Lastly, I wish to comment on the author's argument in support of the retroactive revocation of the statutory privileges which were enacted by the Florida Legislature and which were repeatedly approved by the courts of this state. In doing so, he cites to Buster that hospitals and physicians only had an "expectation of the continued confidentiality of such records and nothing more and that there was no vested right" to confidentiality prior to November 2, 2004.

Our evidence code contains privileges for communications with journalists, attorneys, psychotherapists, sexual assault counselors, spouses, clergy, and accountants. Is there only an "expectation" that the communications outlined in these statutes will be confidential? If so, I will certainly be more guarded the next time I speak to my lawyer, my accountant, and my wife.

NORMAN M. WAAS, Coral Gables

Joe McFadden

I want to tell you how much I enjoy the cover/lead article art by Joe McFadden each month, particularly his drawings of animals. I hope you will do an article about him in The Florida Bar Journal soon. His artistic talent and creativity are an appreciated component of the Bar Journal.


Pro Bono

Mandatory pro bono is one of those great theoretical ideas probably best suited to a more socialist society. In his March letter, Neil Chonin of the nonprofit Southern Legal Counsel suggests that pro bono should be mandatory. It is a poor idea which received a poor reception years ago and continues to be a poor idea today. That there are some who embrace free legal care is laudable for them but should and must remain an individual determination for each professional whether she or he might be an attorney, doctor, accountant, or plumber. I don't see anyone suggesting plumbers provide their time for free. If, perhaps, some of our attorney readers shrink at the suggested comparison between trades people and professionals, they should not be so quick to judge. All each of us has with which to feed our families is our time.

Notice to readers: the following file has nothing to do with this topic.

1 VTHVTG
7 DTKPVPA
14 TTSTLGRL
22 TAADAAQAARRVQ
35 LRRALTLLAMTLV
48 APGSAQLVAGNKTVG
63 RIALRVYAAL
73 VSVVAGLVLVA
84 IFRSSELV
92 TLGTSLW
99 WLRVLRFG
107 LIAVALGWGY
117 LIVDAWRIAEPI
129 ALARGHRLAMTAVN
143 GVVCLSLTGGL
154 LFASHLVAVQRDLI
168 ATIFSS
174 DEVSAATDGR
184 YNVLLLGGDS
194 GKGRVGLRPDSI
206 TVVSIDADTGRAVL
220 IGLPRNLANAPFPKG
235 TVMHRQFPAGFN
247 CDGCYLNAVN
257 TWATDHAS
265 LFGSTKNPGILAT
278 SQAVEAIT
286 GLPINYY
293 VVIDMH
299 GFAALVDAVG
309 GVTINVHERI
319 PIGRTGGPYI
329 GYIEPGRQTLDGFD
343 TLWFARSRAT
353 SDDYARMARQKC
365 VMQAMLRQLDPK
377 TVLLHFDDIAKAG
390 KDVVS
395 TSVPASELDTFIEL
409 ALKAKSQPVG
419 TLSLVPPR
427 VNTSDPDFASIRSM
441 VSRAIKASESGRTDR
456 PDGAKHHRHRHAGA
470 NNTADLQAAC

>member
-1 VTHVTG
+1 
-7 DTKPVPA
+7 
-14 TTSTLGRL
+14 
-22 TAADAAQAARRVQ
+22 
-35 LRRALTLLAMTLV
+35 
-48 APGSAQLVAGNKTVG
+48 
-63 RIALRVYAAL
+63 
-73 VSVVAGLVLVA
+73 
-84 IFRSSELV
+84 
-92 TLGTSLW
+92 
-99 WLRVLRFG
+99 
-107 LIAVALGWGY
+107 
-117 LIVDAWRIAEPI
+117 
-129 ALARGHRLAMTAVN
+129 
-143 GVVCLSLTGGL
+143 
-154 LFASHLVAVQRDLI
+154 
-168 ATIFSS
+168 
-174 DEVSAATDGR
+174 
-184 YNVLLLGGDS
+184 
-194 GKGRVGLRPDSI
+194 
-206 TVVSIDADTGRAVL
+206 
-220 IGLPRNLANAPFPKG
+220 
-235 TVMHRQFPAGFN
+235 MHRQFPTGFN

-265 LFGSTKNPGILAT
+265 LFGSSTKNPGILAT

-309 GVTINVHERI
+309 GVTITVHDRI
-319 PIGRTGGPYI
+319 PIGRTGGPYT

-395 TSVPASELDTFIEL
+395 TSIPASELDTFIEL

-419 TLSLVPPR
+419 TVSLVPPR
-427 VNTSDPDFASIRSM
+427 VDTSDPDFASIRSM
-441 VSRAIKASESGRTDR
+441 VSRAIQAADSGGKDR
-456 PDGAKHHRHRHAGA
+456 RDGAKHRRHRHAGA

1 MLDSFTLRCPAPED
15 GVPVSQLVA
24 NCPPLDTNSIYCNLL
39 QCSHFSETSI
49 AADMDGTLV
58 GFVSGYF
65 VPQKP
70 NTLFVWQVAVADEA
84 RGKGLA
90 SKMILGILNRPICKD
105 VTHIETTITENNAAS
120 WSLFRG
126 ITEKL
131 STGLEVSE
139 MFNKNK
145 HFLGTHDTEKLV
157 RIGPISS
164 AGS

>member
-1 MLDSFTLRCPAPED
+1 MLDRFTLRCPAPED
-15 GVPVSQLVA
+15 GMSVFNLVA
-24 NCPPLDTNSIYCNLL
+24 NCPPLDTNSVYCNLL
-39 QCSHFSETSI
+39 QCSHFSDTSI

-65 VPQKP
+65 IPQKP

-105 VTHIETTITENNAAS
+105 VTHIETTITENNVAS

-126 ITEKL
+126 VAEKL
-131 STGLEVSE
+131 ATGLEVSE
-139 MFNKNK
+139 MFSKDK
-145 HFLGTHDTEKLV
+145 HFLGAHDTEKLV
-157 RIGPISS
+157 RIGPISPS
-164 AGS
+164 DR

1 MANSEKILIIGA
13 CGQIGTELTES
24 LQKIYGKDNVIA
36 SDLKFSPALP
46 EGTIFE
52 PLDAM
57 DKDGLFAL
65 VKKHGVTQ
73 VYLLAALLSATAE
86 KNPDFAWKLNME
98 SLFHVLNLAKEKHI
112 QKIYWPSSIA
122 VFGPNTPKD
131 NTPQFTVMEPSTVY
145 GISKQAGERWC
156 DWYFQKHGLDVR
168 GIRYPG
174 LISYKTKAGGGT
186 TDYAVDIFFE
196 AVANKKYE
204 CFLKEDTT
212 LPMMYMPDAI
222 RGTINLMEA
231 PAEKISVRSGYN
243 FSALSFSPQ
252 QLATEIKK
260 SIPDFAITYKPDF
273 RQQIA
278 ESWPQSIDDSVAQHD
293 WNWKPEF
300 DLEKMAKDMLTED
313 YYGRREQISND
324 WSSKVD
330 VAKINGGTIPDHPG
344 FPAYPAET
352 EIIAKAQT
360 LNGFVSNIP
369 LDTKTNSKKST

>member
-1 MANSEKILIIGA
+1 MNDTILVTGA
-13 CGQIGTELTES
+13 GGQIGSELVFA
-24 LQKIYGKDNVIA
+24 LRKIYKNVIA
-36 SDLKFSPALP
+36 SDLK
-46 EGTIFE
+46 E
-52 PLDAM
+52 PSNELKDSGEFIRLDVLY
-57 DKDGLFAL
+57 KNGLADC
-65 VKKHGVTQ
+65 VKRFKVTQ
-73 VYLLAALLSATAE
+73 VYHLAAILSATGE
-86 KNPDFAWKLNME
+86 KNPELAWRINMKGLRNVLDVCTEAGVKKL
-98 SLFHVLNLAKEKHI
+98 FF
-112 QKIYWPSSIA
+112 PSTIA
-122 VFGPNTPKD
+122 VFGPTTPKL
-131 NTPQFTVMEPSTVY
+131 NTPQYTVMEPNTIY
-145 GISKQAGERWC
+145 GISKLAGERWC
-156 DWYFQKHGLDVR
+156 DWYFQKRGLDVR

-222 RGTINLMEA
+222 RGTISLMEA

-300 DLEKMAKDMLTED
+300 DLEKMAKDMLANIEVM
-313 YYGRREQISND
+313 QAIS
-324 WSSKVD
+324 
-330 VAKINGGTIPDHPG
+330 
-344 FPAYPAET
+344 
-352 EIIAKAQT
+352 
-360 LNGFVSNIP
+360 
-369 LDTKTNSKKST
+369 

Mr. Chonin apparently has chosen to work for a nonprofit and may think his life choices are best, not only for him, but so too for the rest of us. I, for one, do not seem to be making the same economic living I found a tad more comfortable only a few years ago. That living permitted me to pay my children's undergraduate and then law school educations while still putting food on the table.